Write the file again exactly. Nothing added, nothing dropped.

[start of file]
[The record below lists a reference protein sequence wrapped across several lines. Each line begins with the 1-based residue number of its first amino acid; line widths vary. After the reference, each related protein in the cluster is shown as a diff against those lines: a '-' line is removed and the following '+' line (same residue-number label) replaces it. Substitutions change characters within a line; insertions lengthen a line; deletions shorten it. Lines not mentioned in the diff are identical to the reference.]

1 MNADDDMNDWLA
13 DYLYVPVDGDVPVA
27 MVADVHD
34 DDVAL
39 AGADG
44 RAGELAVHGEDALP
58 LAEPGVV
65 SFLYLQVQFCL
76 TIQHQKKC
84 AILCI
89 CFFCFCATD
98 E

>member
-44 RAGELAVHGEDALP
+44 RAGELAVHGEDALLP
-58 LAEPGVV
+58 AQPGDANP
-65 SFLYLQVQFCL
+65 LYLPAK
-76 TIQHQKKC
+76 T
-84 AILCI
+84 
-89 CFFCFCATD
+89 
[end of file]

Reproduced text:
[The record below lists a reference protein sequence wrapped across several lines. Each line begins with the 1-based residue number of its first amino acid; line widths vary. After the reference, each related protein in the cluster is shown as a diff against those lines: a '-' line is removed and the following '+' line (same residue-number label) replaces it. Substitutions change characters within a line; insertions lengthen a line; deletions shorten it. Lines not mentioned in the diff are identical to the reference.]

1 MNADDDMNDWLA
13 DYLYVPVDGDVPVA
27 MVADVHD
34 DDVAL
39 AGADG
44 RAGELAVHGEDALP
58 LAEPGVV
65 SFLYLQVQFCL
76 TIQHQKKC
84 AILCI
89 CFFCFCATD
98 E

>member
-44 RAGELAVHGEDALP
+44 RAGELAVHGEDALLP
-58 LAEPGVV
+58 AQPGDANP
-65 SFLYLQVQFCL
+65 LYLPAK
-76 TIQHQKKC
+76 T
-84 AILCI
+84 
-89 CFFCFCATD
+89 